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The Lipstick Page Forums Beauty & Fashion Blog
Montale Aoud Roses Petals review


Posted by Colleen Shirazi, Thursday, August 30, 2007 1:49 PM (Eastern)

Just got a sample of this, from Parfums Raffy. In fact I have several samples, but went straight for the Aoud one, and placed a tiny drop or two of it on my wrist.

Why oud? What is oud? As there is, apparently, a musical instrument by the same name, let us first borrow some text from the Parfums Raffy site:

...The luxurious Aouds are fragranced ointments extracted from the oils of the Arabian Oud Tree. Oud is a precious oil from the bark resin of Aquilara - known as Ud (also Ouf or Aoud) - oil. Only trees of a certain age (50 years) deliver this essence. A thousand-year-old secret process, preserved in a cave for several years. Its subtlety and richness come from its vintage nature. Aouds are the sole perfume of Arabian kings and sultans since the dawn of time and are believed to possess aphrodisiac properties.

And some from the Wiki:

Agarwood or just Agar (from the Malay gaharu) is the resinous heartwood from Aquilaria trees, large evergreens native to southeast Asia. The trees occasionally become infected with a parasite mould and begin to produce an aromatic resin in response to this attack. As the fungus grows, the tree produces a very rich, dark resin within the heartwood. It is this precious resinous wood that is treasured around the world. The resin is commonly called Gaharu, Jinko, Aloeswood, Agarwood or Oud and is valued in many cultures for its distinctive fragrance, thus it is used for incense and perfumes...

I was warned about oud...that it was either love or hate. But I have a fair amount of exposure to Middle Eastern cultures, where the people can be all about perfumes. This smells...wonderful. Okay here are my impressions:

montale roses petals collageFirst sniff: saffron, with somehow an imaginary hint of somagh and dried lime. I mean I don't think this contains somagh or dried lime, but the saffron note is so authentic, my nose automatically anticipated the other ingredients, in the initial few seconds.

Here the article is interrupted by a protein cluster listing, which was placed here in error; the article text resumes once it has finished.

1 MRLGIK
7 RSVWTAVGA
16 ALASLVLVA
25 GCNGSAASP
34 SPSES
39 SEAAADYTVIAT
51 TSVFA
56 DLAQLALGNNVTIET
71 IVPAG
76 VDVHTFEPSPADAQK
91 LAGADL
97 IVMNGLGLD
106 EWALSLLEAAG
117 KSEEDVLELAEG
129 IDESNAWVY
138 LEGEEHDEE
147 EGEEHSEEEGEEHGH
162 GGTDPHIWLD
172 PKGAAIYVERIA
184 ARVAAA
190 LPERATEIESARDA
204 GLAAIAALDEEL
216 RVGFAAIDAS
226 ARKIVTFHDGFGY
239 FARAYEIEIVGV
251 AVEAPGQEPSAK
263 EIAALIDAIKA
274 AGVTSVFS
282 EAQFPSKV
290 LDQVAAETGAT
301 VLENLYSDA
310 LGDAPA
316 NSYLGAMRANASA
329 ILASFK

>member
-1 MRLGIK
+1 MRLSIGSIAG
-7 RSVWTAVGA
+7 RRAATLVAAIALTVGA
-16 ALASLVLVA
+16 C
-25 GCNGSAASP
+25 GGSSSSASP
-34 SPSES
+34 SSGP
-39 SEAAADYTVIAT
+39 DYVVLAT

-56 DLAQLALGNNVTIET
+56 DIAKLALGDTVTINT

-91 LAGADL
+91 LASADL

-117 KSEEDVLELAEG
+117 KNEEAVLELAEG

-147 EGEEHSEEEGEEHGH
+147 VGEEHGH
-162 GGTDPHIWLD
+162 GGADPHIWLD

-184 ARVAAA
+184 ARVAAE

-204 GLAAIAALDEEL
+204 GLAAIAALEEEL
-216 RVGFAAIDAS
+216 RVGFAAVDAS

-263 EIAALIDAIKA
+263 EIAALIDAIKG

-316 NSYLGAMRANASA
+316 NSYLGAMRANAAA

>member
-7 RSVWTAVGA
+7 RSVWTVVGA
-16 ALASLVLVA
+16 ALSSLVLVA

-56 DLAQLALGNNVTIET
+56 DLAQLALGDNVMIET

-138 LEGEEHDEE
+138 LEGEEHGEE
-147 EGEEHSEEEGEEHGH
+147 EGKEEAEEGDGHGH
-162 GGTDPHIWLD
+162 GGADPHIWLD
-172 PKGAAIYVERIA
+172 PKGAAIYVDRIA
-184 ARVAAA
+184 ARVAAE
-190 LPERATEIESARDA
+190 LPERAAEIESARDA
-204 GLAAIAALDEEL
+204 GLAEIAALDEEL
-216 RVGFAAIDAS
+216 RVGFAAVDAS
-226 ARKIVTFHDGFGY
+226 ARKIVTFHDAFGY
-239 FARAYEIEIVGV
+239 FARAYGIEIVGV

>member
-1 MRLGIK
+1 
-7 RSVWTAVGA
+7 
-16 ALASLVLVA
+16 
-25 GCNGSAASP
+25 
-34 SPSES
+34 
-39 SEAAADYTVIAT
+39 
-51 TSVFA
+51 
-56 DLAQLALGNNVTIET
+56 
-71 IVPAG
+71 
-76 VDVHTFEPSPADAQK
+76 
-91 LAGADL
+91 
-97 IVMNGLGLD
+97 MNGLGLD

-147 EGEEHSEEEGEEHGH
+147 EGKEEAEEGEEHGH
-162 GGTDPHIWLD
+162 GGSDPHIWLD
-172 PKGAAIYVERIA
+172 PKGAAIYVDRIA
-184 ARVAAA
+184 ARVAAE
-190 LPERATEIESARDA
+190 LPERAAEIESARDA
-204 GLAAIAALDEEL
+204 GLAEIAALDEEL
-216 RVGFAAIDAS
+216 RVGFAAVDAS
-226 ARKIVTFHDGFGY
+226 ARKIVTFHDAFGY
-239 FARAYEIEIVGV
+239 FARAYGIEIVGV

At first this perfume smells sharp, almost acidic, and not sweet. The kind of scent that might send a perfume novice into a minor state of panic. Since I'd been forewarned, I applied only the small amount and was prepared to wait for it to mellow some.

About half an hour later: it's mellowed some. No longer as sharp nor as acidic. Now you can really smell roses. But not roses in the soliflore style, which would tend to disinterest me. Actually this is reminding me a bit of Yves Saint Laurent Paris...but a touch sweeter and older, imo a bit nicer and more complex. Paris would be the lighter-hearted younger sister of Aoud Roses Petals, but imo, Roses Petals would be a bit more beautiful.

Now it's smelling sweet, almost a blend of dried and fresh rose petals, with a slightly...sappy...undertone, and the saffron still hanging in there.

The Montale perfumes are reputed to wear extremely well. That's refreshing, considering the ephemeral nature of other scents I've tried recently. Strength and staying power imo should be factored into the cost of a perfume.

Overall, I wouldn't recommend this as a "young" scent. To me, it has a mature feel to it. Nor is it necessarily a rose perfume lover's scent. As much as I like smelling rose fragrances, this is the first I've ever considered buying; there's much more going on here than plain roses.

Drydown: this develops into a soft and candied, almost honeyed, rose, after a while, with the cedar note coming to the fore and the saffron and oud receding slightly.

More than twelve hours later: those one or two tiny drops of Aoud Roses Petals--barely faded. I'm not exaggerating. The perfume has become a tad muted, that's it. Homina-homina-homina! This is the first Montale I've tried, but I already love it!

images courtesy Wikimedia Commons

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Colleen Shirazi continues to blog here: Life of Colleen
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